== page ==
Cell cycle arrest in response to DNA damage is an important mechanism for maintaining genomic integrity. This cell cycle arrest provides time for DNA repair to prevent replication or segregation of damaged DNA. Induction of growth arrest by DNA damage occurs mainly through the activation of checkpoint pathways that delay cell cycle progression at G1, S, and G2 (Ref.1).
In vertebrate cells, the commitment to complete a round of mitotic division takes place during the initial phase of the cell cycle (G1), at a stage called the restriction (R) point, preceding the onset of DNA synthesis (S-phase) (Ref.2). Two cell cycle
,and the transcription complex that includes Rb
(Retinoblastoma)-family proteins (also called "pocket proteins") and E2F
are pivotal in controlling this checkpoint. pRb-family proteins are negative growth-regulators in their active form. During
G1-phase, the Rb
(Histone Deacetylases) repressor complex binds to the
transcription factors, inhibiting the downstream transcription. Five E2F
proteins (E2F-1 to 5) and three DP proteins (DP-1
, DP-2 and DP-3) have been cloned. Heterodimerization between E2F
is required for efficient DNA binding,
transcriptional activity, and binding to pocket proteins.E2F1
bind predominantly pRb
binds all known pocket proteins and E2F5
binds predominantly p130
(Ref.3). Phosphorylation of Rb
dissociates the Rb
-repressor complex, permitting transcription of S-phase genes encoding for proteins that amplify the G1 to S-phase switch that is required for DNA replication. There are several proteins that can inhibit the cell cycle in G1.
If DNA damage has occurred, p53
accumulates in the cell and induces the p21(CIP1)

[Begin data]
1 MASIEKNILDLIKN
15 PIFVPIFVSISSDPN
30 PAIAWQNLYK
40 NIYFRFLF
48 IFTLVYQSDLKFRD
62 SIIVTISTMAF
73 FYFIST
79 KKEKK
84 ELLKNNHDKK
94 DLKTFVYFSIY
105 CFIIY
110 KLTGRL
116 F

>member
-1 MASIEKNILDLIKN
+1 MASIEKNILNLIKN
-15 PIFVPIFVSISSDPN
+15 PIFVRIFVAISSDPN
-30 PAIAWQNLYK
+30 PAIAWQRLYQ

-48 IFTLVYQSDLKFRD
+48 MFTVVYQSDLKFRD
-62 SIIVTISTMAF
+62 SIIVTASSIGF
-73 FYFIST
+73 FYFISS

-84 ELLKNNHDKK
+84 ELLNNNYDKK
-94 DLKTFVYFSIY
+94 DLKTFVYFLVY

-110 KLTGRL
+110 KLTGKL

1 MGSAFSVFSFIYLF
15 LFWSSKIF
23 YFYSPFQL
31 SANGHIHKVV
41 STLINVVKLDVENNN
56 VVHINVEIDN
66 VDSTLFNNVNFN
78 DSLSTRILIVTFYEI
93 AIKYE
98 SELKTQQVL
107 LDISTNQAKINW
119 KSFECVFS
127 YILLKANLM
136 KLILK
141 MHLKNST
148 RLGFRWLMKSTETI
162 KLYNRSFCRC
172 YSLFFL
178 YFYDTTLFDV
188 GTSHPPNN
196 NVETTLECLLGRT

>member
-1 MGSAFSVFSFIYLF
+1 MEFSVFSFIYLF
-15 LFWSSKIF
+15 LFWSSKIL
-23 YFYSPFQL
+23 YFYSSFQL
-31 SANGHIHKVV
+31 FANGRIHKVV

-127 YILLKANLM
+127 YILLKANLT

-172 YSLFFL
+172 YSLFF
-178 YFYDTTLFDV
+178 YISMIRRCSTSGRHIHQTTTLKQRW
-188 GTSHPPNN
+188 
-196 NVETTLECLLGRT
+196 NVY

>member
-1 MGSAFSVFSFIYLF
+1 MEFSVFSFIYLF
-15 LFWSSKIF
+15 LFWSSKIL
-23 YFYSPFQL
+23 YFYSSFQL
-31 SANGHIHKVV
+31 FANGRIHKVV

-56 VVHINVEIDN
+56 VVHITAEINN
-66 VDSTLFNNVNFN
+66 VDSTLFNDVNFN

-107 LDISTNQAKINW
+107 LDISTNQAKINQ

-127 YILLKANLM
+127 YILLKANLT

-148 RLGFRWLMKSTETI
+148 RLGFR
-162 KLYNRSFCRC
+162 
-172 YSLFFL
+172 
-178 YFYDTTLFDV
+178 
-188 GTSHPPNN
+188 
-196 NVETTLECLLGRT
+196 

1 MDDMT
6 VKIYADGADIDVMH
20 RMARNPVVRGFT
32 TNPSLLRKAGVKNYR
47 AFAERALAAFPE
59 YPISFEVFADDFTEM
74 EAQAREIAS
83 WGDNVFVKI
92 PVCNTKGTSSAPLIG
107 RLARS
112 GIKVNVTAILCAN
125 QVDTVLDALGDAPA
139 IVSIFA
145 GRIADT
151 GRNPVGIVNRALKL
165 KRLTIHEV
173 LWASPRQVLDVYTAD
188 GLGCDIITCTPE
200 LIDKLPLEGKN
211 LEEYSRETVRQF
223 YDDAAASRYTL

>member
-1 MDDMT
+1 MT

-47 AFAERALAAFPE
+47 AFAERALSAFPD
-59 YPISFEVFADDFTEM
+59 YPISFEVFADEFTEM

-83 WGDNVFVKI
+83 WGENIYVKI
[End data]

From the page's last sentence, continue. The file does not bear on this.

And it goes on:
-mediated inhibition of Cyclin-D
(Ref.4). If the Cyclin-D
complex is inhibited, Rb
protein is in a state of low phosphorylation and is tightly bound to the transcription factor E2F
, inhibiting its activity.
accumulates during late G-phase and triggers the passage into S-phase. The entire genome is replicated during S-phase. The synthesis and accumulation of Cyclin-B
also begins during S-phase, but the complex is phosphorylated at Thr14 -Tyr15 and is inactive. Many different stimuli also exert checkpoint control including TGF-Beta
, DNA damage, contact inhibition, replicative senescence, and growth factor withdrawal. The first four act by inducing members of the INK4 ( p16INK4A
) or KIP/CIP (p21(CIP1)
and p57KIP2) families of cell cycle kinase inhibitors (Ref.5). Activation of TGF-Beta
receptors also induces the inhibition of Cyclin-D
by p15, while cAMP (cyclic Adenosine 3, 5’-Monophosphate) inhibits
complex via p27
additionally inhibits the transcription of CDC25A
, a phosphatase that activates the cell cycle kinases. Growth Factor
withdrawal activates GSK3Beta
(Glycogen Synthase Kinase-3), which phosphorylates Cyclin-D
, leading to its rapid ubiquitination and proteosomal degradation. Ubiquitination, nuclear export, and degradation are mechanisms
commonly used to rapidly reduce the concentration of cell cycle control proteins.
The balance between cell differentiation and proliferation is regulated at the transcriptional level and in the cell cycle the transition from G1 to S-phase (G1/S transition) is of paramount importance in this regard. It is only before this point that cells can be oriented toward the differentiation pathway beyond which the cells progress into the cycle in an autonomous manner.